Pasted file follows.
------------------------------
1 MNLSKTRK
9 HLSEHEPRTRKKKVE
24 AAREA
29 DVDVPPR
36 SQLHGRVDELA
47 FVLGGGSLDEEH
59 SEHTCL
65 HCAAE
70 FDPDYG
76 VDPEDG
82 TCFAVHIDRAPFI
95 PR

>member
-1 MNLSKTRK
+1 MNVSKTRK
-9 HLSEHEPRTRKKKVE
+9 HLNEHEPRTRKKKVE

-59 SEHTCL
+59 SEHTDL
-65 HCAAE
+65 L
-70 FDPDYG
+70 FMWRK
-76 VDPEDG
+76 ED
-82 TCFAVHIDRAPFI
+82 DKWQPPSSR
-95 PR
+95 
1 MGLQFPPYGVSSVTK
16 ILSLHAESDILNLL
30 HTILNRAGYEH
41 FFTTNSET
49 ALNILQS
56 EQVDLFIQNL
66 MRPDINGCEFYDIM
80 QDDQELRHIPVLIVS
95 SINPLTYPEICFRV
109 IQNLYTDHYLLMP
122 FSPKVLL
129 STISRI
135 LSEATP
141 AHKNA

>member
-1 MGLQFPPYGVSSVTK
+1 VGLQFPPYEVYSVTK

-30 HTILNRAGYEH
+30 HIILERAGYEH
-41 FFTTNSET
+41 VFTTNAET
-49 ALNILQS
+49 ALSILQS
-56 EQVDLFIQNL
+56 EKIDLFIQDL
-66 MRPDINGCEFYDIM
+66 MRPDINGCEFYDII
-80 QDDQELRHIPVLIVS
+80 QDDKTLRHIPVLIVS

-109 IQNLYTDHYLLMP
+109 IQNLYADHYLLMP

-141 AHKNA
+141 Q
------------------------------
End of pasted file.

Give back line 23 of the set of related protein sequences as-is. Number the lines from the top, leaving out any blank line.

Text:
+70 FMWRK